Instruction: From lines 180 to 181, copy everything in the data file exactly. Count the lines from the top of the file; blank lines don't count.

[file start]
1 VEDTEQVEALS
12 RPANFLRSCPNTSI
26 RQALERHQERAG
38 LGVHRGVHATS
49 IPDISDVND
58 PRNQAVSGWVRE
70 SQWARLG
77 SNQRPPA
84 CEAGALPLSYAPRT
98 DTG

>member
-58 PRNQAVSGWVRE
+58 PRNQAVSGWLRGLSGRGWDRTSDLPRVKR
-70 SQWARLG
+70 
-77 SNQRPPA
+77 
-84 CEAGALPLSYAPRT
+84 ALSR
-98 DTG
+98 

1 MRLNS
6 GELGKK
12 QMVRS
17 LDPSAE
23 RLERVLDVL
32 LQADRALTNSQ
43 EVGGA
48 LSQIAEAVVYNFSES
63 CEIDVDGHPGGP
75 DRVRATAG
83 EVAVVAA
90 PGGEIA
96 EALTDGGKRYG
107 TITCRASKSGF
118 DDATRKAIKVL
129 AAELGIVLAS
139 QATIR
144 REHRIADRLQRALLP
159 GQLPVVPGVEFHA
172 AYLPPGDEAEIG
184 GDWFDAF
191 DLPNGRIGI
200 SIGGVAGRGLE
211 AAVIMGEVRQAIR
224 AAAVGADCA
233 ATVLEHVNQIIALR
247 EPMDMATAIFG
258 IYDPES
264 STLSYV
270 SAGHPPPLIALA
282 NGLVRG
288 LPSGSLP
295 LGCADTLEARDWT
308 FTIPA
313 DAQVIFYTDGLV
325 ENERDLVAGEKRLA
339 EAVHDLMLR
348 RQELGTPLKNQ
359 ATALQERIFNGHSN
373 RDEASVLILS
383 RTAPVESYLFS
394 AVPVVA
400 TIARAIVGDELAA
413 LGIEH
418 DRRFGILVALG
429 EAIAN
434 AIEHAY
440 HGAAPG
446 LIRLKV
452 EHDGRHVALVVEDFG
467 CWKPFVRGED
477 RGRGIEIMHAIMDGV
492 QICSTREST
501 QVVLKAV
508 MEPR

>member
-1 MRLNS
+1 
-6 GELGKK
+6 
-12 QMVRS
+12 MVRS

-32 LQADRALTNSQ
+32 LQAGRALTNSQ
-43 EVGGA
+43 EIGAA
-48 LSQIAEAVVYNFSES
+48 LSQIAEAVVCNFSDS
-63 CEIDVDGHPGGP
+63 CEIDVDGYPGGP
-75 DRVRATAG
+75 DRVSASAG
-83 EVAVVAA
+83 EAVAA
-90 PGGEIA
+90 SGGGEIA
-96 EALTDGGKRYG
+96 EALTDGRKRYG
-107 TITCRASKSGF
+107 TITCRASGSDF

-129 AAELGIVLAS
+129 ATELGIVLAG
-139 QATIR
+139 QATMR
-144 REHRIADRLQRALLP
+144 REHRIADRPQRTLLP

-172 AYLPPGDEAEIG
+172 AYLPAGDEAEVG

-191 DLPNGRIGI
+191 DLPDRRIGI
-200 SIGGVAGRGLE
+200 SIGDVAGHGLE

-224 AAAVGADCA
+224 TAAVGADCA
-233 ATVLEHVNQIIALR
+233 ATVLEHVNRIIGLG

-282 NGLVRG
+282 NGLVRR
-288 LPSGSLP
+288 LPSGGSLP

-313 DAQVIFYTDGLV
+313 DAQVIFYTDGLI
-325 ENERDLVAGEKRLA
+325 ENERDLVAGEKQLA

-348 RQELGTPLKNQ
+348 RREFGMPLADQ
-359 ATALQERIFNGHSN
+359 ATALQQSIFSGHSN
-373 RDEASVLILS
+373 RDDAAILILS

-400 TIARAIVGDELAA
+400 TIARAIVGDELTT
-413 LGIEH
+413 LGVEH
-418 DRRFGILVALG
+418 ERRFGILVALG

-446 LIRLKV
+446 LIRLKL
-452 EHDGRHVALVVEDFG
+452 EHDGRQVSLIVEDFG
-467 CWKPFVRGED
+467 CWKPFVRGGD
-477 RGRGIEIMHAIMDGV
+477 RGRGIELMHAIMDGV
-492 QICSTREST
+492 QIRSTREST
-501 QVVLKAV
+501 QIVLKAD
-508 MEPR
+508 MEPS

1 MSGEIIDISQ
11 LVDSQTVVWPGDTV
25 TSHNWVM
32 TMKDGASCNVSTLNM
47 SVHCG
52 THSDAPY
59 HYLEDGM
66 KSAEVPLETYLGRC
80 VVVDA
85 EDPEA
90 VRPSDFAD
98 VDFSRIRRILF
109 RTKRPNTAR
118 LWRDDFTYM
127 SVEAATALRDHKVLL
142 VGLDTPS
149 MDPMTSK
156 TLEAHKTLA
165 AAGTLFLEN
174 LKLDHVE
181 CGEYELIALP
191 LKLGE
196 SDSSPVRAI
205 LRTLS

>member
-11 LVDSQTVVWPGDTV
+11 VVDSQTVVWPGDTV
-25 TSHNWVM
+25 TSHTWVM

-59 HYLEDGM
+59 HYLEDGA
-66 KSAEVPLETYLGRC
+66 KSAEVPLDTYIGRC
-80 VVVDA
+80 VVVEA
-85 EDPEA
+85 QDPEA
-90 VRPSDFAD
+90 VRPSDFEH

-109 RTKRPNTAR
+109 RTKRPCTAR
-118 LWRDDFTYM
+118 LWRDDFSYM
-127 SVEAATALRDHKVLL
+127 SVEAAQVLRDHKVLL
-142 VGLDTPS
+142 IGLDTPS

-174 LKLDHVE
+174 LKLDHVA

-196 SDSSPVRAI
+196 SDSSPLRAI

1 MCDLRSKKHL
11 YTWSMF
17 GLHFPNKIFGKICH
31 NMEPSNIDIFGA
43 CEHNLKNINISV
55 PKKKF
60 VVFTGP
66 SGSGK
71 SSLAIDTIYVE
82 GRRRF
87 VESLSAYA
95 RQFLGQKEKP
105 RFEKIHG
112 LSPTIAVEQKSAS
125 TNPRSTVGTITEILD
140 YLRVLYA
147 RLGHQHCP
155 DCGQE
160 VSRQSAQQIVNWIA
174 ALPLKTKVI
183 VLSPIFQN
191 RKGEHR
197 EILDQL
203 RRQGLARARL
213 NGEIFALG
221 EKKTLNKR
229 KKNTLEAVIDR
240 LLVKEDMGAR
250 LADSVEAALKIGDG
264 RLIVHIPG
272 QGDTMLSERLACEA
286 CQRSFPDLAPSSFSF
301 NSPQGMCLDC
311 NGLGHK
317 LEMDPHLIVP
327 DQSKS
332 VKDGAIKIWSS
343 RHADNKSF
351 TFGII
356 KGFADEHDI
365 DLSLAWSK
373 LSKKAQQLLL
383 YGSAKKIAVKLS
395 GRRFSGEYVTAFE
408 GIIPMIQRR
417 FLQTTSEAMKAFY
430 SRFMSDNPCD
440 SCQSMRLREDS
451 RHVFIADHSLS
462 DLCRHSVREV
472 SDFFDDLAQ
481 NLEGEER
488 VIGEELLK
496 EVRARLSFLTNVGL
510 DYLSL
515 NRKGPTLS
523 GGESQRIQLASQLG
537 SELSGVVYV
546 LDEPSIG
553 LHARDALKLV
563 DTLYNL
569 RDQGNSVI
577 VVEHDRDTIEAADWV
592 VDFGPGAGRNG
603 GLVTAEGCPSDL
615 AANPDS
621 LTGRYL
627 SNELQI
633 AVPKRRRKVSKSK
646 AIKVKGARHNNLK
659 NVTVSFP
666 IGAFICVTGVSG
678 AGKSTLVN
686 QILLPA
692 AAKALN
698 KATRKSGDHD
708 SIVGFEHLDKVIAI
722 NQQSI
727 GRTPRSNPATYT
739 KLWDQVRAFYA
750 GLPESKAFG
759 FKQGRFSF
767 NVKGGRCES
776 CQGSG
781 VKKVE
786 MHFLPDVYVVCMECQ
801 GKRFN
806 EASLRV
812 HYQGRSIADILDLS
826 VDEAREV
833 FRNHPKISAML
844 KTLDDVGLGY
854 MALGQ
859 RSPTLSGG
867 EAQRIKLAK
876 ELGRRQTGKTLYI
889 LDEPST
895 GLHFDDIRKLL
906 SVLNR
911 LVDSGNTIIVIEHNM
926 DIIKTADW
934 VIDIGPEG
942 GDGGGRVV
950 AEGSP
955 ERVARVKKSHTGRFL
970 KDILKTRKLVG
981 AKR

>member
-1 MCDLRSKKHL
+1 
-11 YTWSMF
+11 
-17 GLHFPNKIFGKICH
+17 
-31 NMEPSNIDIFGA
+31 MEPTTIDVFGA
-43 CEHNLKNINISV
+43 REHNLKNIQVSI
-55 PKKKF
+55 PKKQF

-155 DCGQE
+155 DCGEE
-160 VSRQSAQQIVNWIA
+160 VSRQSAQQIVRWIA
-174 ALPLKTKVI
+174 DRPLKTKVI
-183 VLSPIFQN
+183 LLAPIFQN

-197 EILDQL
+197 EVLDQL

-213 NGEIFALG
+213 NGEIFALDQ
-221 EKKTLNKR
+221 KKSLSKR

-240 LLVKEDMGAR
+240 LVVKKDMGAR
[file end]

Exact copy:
+25 TSHTWVM

-59 HYLEDGM